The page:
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Brendel, Rattle: The 5 Piano Concertos (FLAC)

Brendel, Rattle: The 5 Piano Concertos (FLAC)
Brendel, Rattle: The 5 Piano Concertos (FLAC)

Composer: Ludwig van Beethoven
Performer: Alfred Brendel
Orchestra: Wiener Philharmoniker
Conductor: Sir Simon Rattle
Number of Discs: 3
Format: FLAC (tracks)
Label: Philips
Catalogue: 4627812
Release: 1999
Size: 693 MB
Recovery: +3%
Scan: cover

CD 01
Piano Concerto No. 1 in C major, Op. 15
01. 1. Allegro con brio
02. 2. Largo
03. 3. Rondo. Allegro scherzando

Piano Concerto No. 4 in G major, Op. 58
04. 1. Allegro moderato
05. 2. Andante con moto
06. 3. Rondo. Vivace

CD 02
Piano Concerto No. 2 in B flat major, Op. 19
01. 1. Allegro con brio
02. 2. Adagio
03. 3. Rondo. Molto allegro

Piano Concerto No. 3 in C minor, Op. 37
04. 1. Allegro con brio
05. 2. Largo
06. 3. Rondo. Allegro

CD 03
Piano Concerto No. 5 in E flat major, Op. 73 ‘Emperor’
01. 1. Allegro
02. 2. Adagio un poco mosso
03. 3. Rondo. Allegro

Happily, Alfred Brendel’s fourth recorded cycle of the Beethoven piano concertos shares with the previous three qualities of energy, sensibility, intellectual rigour and high pianistic finish which made the earlier recordings so interesting.

Brendel has always played all five slow movements supremely well, drawing the orchestra around him like a celebrant at the communion table and here we have even finer performances than previously.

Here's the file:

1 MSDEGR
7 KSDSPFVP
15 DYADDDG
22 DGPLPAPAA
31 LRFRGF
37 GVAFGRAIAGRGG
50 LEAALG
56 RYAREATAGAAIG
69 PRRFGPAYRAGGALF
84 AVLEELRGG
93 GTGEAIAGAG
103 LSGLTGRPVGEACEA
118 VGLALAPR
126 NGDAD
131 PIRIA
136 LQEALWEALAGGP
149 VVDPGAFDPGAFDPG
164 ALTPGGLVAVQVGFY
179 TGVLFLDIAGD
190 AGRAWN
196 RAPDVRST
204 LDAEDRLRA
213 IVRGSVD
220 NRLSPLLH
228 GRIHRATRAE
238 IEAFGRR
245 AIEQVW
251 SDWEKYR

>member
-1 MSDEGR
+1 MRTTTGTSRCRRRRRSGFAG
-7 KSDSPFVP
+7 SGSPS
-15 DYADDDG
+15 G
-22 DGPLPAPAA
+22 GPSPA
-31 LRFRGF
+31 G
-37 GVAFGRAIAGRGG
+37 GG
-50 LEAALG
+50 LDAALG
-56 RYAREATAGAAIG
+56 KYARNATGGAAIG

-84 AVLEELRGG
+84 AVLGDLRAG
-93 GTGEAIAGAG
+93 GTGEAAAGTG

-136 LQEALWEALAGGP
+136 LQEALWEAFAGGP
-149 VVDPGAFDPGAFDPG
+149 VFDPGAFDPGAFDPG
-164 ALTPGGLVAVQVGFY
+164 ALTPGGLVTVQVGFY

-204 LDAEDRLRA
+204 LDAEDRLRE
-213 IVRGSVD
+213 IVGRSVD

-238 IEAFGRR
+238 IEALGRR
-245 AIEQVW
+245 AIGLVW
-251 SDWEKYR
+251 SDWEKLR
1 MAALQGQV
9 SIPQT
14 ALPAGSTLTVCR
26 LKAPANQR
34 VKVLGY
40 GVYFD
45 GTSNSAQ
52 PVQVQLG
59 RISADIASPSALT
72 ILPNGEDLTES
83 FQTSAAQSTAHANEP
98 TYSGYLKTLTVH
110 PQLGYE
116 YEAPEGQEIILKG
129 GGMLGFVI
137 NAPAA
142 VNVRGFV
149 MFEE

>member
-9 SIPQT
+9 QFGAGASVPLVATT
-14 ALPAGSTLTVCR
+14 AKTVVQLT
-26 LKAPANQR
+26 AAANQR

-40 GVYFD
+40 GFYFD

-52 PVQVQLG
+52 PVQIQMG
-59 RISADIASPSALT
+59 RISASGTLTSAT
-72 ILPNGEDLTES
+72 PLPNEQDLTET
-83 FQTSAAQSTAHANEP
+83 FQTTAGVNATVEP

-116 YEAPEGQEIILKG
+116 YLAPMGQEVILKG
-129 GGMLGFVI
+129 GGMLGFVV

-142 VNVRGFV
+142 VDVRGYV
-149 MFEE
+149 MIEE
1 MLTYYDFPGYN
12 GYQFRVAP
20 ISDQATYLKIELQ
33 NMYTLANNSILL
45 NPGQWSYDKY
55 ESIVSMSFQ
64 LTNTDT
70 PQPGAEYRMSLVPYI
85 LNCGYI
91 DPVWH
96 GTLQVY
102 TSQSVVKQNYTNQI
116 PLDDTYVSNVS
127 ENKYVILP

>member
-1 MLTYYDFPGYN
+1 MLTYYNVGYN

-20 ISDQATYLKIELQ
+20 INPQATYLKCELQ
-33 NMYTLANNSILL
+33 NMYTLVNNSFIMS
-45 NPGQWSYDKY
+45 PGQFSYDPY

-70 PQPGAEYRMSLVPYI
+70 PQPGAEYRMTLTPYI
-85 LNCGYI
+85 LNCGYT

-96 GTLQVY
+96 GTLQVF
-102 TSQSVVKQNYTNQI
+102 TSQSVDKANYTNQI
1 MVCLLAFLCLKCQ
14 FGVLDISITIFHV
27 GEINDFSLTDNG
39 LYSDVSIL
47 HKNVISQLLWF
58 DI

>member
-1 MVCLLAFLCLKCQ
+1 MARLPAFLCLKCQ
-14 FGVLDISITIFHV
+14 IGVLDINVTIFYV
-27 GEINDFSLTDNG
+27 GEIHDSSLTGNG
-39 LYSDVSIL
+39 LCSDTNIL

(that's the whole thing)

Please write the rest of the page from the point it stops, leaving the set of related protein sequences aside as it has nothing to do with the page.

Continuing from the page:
In the two early concertos the Vienna Philharmonic’s playing has a sweetness and allure, in the grander, later works a black-browed power, that’s specially its own. Brendel’s playing in the early concertos recalls his fine recordings of the early sonatas and the early and late Bagatelles, but it’s as a private person impatient with the conventions and frock-coated formalities of the concertos as ‘public’ works. With No 3 we move into a different world. This is a marvellous performance from all three partners, purposeful and robust, the tonic C minor the cue for a reading full of darkness and menace, basses to the fore, drums at the ready. The finale is particularly ominous (relieved only by a lustrous clarinet solo) after an account of the slow movement, full toned yet deeply quiet, the like of which is rarely heard. The C minor Concerto’s heroic antitype, the Emperor in E flat, fares less well. Not the slow movement or finale, but the first movement which is slower than previously, to no very good effect. Perhaps interpreters nowadays are less happy than their predecessors were with Beethoven’s heroic persona.

Back in the private world of the Fourth Concerto, soloist, orchestra and conductor are at their inspired best. Brendel’s glittering, wonderfully propelled account of the solo part is superbly backed by playing of real fire and sensitivity. The recordings are first rate.

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